Browse Fellows


www Lives

Biographical entry Holthouse, Carsten (1810 - 1901)

MRCS April 3rd 1833; FRCS Dec 11th 1843 one of the original 300 Fellows; LSA 1832.

14 October 1810
18 July 1901
Anatomist, General surgeon and Ophthalmologist


Born at Edmonton on Oct 14th, 1810. He was the eldest son of Carsten Holthouse, and at the age of 14 was apprenticed to Le Gay Brewerton, at Bawtry, Yorkshire. He was released from his articles before the customary period had elapsed, and studied at St Bartholomew's Hospital. He was Dresser to (Sir) William Lawrence, and Clinical Clerk to Dr Latham. After qualifying he studied in Paris, and then started practice in 1836 at his father's house in Keppel Street. He assisted in the Out-patient Department of St Bartholomew's and was attracted to eye and ear affections. But in 1843, being appointed Lecturer on Anatomy and Physiology at the Aldersgate School of Medicine in succession to Frederick Skey (qv), who had been appointed Lecturer on Anatomy at St Bartholomew's, he subordinated surgery to anatomy for some years.

In 1849 began his connection with Westminster Hospital: the Medical School had come to a crisis, and in June, 1849, a new staff of lecturers was collected - Drs Radcliffe and Basham, Messrs Charles Brooke and Holthouse, the last as Lecturer on Anatomy. Owing to the inadequacy of the museum, particularly in anatomical preparations, the Royal College of Surgeons suspended its recognition of the school until Holthouse had, with great energy, reorganized the museum. The difficulty of the school centred on the claims of the senior staff of the hospital to the pupilage fees, irrespective of the increased need for expenditure. The medical student was held as primarily a pupil of one or other member of the senior physicians and surgeons. After five years Holthouse refused to continue to lecture without payment, the scanty fraction of the pupils' fees having been exhausted by the expenses. The result was that Holthouse was appointed Assistant Surgeon to Westminster Hospital on March 12th, 1853, and Surgeon on Jan 17th, 1857. At the same time he was allowed to put the school on a surer footing, the physicians resigning much of their primary claim to the pupilage fees, the surgeons holding on for another thirty years to what they called their rights.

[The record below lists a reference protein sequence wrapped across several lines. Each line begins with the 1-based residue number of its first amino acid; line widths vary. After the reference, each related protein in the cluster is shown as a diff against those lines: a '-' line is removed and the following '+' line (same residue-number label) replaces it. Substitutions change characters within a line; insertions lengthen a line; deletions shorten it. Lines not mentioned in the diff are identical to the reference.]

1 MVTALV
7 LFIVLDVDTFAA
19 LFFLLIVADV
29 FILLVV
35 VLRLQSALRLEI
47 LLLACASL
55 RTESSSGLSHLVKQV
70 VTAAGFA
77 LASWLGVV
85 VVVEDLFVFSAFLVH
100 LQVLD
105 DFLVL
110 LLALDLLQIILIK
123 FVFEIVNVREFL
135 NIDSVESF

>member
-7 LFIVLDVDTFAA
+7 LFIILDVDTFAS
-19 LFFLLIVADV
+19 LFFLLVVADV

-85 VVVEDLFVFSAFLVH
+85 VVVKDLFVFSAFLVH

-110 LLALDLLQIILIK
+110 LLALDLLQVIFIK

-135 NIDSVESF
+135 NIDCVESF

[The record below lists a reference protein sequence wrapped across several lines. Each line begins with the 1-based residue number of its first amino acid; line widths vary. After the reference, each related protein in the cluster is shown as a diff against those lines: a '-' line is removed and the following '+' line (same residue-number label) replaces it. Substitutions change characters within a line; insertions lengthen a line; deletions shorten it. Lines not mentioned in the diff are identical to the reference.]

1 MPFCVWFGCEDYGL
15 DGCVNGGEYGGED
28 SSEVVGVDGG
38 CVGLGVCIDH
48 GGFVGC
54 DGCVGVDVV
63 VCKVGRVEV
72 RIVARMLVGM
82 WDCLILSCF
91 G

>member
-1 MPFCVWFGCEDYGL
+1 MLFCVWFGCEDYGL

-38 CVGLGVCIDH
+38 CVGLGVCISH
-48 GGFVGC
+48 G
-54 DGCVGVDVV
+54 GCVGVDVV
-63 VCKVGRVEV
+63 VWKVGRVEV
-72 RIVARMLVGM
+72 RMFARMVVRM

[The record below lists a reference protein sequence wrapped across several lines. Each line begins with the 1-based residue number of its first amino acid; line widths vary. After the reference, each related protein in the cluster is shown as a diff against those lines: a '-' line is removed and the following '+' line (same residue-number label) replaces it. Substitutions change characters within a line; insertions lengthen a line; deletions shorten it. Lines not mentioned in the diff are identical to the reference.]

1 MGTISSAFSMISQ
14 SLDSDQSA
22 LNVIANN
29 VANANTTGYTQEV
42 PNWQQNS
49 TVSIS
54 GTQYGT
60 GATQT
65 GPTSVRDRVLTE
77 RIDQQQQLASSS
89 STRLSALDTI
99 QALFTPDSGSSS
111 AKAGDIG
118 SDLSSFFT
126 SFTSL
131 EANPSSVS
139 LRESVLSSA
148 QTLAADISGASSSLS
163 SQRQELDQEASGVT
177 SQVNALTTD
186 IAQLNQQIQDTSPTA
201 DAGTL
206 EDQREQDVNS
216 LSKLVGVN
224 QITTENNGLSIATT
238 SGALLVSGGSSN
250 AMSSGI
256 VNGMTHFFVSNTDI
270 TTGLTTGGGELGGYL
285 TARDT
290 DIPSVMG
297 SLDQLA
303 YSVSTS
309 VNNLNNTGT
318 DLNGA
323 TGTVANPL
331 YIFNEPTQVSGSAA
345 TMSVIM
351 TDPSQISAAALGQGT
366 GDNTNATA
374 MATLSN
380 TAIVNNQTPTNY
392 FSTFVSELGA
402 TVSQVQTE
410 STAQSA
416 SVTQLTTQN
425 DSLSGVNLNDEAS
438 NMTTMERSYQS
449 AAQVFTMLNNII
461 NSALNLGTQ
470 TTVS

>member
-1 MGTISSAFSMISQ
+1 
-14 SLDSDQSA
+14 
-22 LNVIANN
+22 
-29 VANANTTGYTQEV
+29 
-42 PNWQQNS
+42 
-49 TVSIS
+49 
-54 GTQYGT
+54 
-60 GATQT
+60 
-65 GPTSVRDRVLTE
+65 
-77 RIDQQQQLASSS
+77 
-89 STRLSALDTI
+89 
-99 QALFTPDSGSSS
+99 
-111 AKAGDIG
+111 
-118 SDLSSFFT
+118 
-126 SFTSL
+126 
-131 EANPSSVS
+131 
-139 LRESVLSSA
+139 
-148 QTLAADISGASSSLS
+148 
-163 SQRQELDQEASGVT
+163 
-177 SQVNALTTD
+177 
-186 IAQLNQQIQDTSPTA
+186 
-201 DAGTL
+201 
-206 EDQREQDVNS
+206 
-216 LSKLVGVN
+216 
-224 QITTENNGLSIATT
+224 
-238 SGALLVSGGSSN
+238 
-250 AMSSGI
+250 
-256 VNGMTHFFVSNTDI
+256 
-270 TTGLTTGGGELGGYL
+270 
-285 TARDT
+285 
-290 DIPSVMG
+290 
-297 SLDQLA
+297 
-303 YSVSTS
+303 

For some months during the Crimean War Holthouse served on the staff of the Civil Hospital at Smyrna, among his colleagues being Sir Spencer Wells and J Whitaker Hulke (qv). On his return he settled at 2 Storey's Gate, Westminster, and remained there for many years. He developed a practice in ophthalmology, and in 1857 took part in founding the Surrey Ophthalmic and Eye Dispensary, which afterwards became the Royal Eye Hospital, Southwark. He paid special attention to squint, was conservative as regards the tenotomy so much in vogue, aiming to improve by use the vision in the deviating eye; the systematic use of spectacles for the common convergent squint had not become general. Thus as a surgeon Holthouse ranged too widely; at the same time he had great confidence in his own powers of diagnosis and treatment, which gave less than sufficient heed to the knowledge of others. These characteristics were naturally a serious bar to success. In 1875, at the age of 65, he became Consulting Surgeon to Westminster Hospital, and then took up a fresh practice - that of the treatment of habitual drunkards in a home - which resulted in anxiety and financial loss, but perhaps served experimentally to forward development on that question.

Holthouse enjoyed vigorous health until about two years before his death. He underwent an operation for cataract, upon which followed an apoplectic seizure with temporary recovery, then further attacks rendered him helpless for months before his death on July 18th, 1901, within three months of completing his ninety-first year. He had been the Senior Fellow of the College after the death of Sir Rutherford Alcock, Chairman of Westminster Hospital, in 1897, and was the last but one of the 300 original Fellows, Spencer Smith (qv) dying a few months later on Nov 29th, 1901.

Sources used to compile this entry: [W G Spencer's History of Westminster Hospital].

The Royal College of Surgeons of England